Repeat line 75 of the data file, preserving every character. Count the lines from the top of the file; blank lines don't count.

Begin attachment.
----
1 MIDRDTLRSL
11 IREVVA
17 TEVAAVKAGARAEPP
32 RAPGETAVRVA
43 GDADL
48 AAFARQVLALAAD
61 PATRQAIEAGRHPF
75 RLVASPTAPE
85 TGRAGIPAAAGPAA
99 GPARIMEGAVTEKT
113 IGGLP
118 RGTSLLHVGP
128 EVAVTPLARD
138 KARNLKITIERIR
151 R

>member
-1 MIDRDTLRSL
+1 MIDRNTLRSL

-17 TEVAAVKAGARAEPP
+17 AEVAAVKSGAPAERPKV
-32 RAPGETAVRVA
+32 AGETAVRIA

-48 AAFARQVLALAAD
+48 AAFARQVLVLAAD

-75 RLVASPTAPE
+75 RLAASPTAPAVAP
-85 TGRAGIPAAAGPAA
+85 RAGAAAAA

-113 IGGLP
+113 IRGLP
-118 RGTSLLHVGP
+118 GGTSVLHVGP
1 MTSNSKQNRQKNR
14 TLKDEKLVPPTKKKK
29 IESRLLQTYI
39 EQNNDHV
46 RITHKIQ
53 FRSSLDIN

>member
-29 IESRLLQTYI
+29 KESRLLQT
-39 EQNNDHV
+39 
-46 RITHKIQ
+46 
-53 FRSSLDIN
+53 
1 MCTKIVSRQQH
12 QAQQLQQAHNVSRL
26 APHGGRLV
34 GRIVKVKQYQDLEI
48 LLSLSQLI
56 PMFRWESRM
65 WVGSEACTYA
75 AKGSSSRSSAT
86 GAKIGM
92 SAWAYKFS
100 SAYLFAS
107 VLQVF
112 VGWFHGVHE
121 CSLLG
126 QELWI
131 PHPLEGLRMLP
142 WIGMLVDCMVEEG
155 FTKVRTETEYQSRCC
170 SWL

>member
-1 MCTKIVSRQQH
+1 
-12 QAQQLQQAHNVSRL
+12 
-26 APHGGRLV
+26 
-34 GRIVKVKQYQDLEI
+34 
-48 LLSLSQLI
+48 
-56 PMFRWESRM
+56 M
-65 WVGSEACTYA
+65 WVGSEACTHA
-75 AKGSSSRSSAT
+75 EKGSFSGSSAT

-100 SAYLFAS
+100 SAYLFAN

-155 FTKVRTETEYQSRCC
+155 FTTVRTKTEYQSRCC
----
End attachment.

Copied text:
+34 